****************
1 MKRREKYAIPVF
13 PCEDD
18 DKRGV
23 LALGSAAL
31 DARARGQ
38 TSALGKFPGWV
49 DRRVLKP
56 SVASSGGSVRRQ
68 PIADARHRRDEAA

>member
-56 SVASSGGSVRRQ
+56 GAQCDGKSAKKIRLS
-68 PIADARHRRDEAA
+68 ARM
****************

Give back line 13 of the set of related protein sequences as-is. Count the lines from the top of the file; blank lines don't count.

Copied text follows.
-68 PIADARHRRDEAA